Volcanoes and less oxygen led to extinction of ancient marine life

A study done by researchers at Florida State University (FSU) claims that the rising global CO2 levels in the earth’s atmosphere and its deleterious effects on the environment can be strongly linked to frequent volcanic eruptions and low levels of oxygen in our oceans. Recent volcanic eruptions of the Kilauea volcano in Hawaii had a lot of scientists and environmental activists worried about what might occur if the eruptions become too frequent. Jeremy Owens, Assistant Professor at FSU’s Department of Earth, Ocean and Atmospheric Science said, “We want to understand how volcanism, which can be related to modern anthropogenic carbon dioxide release, manifests itself in ocean chemistry and extinction events.” “Could this be a precursor to what we’re seeing today with oxygen loss in our oceans?”, continues Owens, “Will we experience something as catastrophic as this mass extinction event?”

Apart from a few predictions, scientists currently do not have a general idea on how might the planet respond against such drastic rise in CO2 levels. To find out, researchers from FSU went back into time and investigated the Toarcian Oceanic Anoxic Event (T-OAE)- a period of time where oxygen levels in the oceans decreased swiftly which led to a mass extinction of marine life in the Early Jurassic Period. Theodore Them, a postdoctoral researcher at FSU explained, “We wanted to reconstruct Early Jurassic ocean oxygen levels to better understand the mass extinction and the T-OAE,”. Them, who led the study said, “We used to think of ocean temperature and acidification as a one-two punch, but more recently we’ve learned this third variable, oxygen change, is equally important.”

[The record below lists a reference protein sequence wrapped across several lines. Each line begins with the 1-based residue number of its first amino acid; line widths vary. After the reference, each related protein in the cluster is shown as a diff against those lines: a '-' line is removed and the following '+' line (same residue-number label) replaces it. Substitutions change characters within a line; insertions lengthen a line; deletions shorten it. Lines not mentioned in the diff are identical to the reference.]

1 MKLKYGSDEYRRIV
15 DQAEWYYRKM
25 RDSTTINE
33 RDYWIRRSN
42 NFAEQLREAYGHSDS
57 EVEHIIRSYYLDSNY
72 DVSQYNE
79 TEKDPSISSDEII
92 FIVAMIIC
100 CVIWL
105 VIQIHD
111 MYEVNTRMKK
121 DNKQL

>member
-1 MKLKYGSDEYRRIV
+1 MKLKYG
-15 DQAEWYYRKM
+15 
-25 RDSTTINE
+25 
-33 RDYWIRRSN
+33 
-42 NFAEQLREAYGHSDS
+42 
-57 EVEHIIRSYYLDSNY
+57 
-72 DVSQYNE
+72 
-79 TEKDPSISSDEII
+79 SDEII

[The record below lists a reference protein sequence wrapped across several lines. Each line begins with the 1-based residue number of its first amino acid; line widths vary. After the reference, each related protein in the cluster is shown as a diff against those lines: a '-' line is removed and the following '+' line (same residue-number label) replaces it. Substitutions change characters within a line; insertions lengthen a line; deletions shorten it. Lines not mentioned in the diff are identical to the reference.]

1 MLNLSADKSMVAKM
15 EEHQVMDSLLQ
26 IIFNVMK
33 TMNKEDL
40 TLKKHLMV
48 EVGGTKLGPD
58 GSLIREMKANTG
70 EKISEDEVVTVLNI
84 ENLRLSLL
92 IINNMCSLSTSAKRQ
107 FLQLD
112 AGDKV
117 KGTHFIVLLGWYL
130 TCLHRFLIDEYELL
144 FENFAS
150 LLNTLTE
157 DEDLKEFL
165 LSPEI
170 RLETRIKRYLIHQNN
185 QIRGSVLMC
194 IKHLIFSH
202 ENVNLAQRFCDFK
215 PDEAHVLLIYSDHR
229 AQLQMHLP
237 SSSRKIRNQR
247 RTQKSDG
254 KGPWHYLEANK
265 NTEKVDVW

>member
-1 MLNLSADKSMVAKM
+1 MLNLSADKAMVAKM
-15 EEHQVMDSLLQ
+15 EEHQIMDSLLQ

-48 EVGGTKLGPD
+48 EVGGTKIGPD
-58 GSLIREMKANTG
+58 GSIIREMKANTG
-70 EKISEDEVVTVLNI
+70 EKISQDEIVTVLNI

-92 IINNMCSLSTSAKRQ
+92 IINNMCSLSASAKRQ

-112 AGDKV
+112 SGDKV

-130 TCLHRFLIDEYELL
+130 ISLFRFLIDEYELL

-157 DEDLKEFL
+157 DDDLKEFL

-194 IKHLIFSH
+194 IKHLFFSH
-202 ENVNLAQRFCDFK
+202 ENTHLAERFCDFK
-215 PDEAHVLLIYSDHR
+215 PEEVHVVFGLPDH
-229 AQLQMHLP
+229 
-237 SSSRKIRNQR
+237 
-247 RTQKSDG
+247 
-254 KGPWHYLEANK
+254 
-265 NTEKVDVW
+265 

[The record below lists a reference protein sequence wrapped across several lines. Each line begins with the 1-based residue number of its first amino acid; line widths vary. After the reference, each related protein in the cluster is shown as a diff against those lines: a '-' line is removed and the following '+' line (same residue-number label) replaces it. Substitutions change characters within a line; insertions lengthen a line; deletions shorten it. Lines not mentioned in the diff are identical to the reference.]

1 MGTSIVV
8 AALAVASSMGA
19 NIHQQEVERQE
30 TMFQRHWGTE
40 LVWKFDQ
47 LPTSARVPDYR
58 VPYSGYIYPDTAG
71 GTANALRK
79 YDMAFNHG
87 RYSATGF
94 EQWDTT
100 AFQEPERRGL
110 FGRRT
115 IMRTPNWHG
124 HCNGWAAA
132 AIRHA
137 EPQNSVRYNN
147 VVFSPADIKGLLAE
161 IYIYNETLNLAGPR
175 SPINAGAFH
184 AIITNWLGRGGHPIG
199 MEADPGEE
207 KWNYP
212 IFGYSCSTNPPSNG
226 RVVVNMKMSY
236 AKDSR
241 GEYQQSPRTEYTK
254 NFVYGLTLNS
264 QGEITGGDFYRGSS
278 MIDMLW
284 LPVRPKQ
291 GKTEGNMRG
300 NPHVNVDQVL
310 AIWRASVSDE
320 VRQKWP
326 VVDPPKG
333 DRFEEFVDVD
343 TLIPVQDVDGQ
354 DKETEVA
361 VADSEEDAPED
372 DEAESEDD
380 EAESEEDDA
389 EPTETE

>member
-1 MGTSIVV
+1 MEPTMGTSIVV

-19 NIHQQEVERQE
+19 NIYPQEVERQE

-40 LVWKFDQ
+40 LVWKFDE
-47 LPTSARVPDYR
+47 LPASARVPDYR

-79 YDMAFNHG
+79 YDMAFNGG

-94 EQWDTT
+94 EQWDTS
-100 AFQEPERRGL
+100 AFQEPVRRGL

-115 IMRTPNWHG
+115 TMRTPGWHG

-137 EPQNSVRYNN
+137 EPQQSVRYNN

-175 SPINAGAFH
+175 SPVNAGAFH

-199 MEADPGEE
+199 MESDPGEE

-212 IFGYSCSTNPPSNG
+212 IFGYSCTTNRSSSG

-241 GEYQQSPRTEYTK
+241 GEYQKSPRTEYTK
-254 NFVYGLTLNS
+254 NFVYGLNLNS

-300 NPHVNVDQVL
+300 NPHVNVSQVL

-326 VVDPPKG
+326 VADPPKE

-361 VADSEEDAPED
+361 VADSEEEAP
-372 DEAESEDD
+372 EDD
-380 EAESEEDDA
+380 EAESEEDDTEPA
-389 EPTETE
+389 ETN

The team analyzed the composition of thallium isotope in ancient rocks from North America and Europe. They realized that the deoxygenation of the oceans began a long time before the onset of the T-OAE and reason behind it was massive volcanic eruptions. These volcanic eruptions could be easily associated with the high amount of Carbon dioxide emissions in the air today. Since our oceans have also been losing oxygen for quite some time now, we can learn a thing or two about its consequences by taking a peak at the past. Them suggest that it is high time we start taking some concrete steps to save our oceans before they run of oxygen. If we are not careful, the current marine life might experience something similar to what their ancestors went through. Them explains, “If you’re an oxygen-consuming organism, you don’t want to see major changes in marine oxygen levels. You either adapt or go extinct.”


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